THE Dublin International Piano Competition, which runs from May 15-26, is one of the top five of its kind in the world. That’s not just because of the generous prize, but the dizzying list of prestigious engagements it guarantees for the winner.
This year, 66 young pianists from 18 countries will compete and be adjudicated by distinguished members of the music profession. The competition is chaired by artistic director, John O’Conor.
Among the pianists will be 21-year-old Gary Beecher, from Cork, one of just six Irish participants whose standard of playing met the rigorous requirements. Beecher, who studies at Cork School of Music with Jan Cap, is quietly excited about the event, as the calendar brings it ever closer.
“This will be my first international competition, so I’m a little bit nervous. I do enjoy playing in public, though, and I think I become a different person when I’m up there on the stage. But there’s no denying that I’ll be up against a pretty strong international field.”
Beecher grew up with music. “My mother is a music teacher and my earliest memories are of sitting on the floor, doing jigsaws to the accompaniment of her piano-playing. I started studying properly when I was six, here at the School of Music. That was when I saw my first grand piano. I hadn’t known anything but the old upright at home, so that was quite an experience.”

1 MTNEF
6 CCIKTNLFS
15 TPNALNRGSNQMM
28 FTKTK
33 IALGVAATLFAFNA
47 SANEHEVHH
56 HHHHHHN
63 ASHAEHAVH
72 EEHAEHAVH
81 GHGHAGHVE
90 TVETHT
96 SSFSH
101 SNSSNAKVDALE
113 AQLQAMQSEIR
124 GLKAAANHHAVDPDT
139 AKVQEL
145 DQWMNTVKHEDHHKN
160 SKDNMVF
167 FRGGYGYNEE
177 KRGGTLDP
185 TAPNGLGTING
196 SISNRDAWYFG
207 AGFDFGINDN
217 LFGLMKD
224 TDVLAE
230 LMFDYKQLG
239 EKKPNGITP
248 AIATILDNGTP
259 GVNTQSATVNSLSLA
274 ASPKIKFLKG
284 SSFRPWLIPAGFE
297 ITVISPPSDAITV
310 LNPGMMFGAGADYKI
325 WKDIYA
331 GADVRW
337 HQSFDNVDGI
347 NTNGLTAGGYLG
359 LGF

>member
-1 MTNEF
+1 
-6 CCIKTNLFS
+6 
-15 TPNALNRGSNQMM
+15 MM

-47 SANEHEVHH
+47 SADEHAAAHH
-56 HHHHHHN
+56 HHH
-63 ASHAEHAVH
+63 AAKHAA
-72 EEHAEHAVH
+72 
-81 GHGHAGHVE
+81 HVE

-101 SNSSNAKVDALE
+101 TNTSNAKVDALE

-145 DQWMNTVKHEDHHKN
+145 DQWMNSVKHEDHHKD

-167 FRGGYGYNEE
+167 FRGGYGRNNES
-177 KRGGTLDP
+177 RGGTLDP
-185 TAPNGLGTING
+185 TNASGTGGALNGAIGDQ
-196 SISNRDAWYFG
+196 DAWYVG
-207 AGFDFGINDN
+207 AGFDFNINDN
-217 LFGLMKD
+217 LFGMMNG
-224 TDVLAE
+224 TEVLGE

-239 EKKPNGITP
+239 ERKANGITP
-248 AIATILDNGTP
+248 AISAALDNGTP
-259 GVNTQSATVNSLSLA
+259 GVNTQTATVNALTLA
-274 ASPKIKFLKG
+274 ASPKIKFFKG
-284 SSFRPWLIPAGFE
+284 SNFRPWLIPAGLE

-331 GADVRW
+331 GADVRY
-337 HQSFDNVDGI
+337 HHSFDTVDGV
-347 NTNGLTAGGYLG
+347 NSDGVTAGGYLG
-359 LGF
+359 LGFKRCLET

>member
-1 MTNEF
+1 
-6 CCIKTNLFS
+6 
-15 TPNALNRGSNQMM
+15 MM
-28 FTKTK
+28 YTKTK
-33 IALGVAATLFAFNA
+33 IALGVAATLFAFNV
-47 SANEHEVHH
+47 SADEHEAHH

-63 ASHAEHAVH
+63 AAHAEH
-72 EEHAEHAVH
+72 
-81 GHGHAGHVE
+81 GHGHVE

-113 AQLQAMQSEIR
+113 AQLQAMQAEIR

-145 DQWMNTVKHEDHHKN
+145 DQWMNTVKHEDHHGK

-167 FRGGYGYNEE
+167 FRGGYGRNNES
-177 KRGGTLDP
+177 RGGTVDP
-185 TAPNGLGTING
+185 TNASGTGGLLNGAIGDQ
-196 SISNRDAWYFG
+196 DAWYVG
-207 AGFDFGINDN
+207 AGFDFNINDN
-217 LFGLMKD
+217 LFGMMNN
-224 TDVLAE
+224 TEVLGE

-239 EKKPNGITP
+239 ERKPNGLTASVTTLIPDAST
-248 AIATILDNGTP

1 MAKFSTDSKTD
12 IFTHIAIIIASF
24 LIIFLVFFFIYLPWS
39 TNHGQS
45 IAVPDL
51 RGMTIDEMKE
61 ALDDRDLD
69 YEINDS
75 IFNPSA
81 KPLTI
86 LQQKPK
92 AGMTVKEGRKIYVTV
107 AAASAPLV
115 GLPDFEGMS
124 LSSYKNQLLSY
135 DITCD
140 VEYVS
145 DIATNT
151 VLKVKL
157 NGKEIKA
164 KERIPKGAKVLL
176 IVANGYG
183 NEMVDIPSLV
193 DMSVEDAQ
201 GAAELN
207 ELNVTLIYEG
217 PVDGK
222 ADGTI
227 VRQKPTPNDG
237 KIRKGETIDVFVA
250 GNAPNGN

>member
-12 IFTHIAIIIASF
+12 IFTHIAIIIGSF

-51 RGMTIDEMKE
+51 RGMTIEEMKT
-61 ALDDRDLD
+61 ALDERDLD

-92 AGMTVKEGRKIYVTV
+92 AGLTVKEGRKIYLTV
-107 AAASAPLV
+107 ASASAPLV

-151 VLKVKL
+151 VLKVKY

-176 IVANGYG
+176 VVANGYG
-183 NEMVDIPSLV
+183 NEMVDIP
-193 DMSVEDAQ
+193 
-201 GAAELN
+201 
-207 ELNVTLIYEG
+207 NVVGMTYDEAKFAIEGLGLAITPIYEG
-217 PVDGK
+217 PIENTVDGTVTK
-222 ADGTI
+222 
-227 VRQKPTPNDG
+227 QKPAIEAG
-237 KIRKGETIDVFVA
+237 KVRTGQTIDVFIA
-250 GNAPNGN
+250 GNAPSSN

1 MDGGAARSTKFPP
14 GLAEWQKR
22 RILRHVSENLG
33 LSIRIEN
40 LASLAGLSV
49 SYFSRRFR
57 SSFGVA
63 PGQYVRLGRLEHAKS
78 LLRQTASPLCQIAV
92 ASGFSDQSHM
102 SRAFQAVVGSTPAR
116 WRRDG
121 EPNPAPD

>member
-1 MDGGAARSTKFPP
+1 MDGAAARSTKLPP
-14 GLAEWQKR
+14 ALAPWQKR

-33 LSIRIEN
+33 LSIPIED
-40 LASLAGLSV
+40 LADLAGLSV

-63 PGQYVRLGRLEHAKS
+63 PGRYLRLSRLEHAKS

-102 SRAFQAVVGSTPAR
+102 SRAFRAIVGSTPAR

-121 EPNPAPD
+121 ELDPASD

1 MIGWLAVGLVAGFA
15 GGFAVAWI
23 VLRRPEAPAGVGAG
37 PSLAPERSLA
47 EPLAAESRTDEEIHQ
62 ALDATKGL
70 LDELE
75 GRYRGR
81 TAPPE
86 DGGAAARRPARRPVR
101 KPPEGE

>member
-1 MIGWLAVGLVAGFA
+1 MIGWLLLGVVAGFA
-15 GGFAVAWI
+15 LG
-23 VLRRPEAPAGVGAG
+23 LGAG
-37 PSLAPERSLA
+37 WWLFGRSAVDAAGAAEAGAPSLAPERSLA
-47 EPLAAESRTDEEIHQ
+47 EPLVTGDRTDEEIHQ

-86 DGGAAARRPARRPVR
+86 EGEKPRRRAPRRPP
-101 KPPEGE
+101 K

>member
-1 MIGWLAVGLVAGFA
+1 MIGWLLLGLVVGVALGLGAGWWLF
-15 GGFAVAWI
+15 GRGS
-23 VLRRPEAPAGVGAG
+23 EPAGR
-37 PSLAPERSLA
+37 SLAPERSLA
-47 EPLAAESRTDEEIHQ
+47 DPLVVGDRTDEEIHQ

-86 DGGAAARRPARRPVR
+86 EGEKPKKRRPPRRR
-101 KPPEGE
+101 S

Now, the young musician has his own much-beloved and much-used grand piano, the gift of a grand-uncle who recognised his gifts. “He’s passed away now, but I think of him every time I play on it. He lived in Cahir, and when I was young, and used to go up to play at the Feis Ceoil in Dublin, we’d always call in on the way home and show him any prizes I’d won.” Beecher’s hands rest on the keys for a moment, as he remembers.
Although the piano is taking centre stage now, this young man has always enjoyed diversity in his musical experience. “I played bass trombone with a jazz band throughout my time at CSM, and kept up with the trombone until last year, when the piano tended to take over. I kind of miss it.
Cork violinist Mairead Hickey, accompanied by Gary Beecher
“And I have always explored different kinds of music and instruments — flute, uileann pipes, you name it! I think the more diverse you can be, the better musician you become, because you can understand it from all angles and viewpoints,” Beecher says.
What about everyday life? “Oh, I live a very normal life. Always have.” Yes, he does have a girlfriend, but she’s not a musician. They met in Berlin, where Beecher is on an Erasmus exchange at the University for Arts, as a student of Jacques Rouvier. “She’s from Spain, and she’s coming over here especially for the competition to support me, which is nice,” he says.
For the first round of the Dublin competition, he plans to play 3 Debussy preludes and Liszt’s ‘Dante Sonata’, and for the second round (“If I get through to that”), a Beethoven sonata, along with a Schumann fantasy.
And what does the future hold — composing, conducting, teaching, performing? “I want to try the performance route, first of all. It’s a hard road and it takes a lot of dedication, but I’m not afraid of that,” Beecher says.The Dublin International Piano Competition is on May 15–26 at the RDS and NCH
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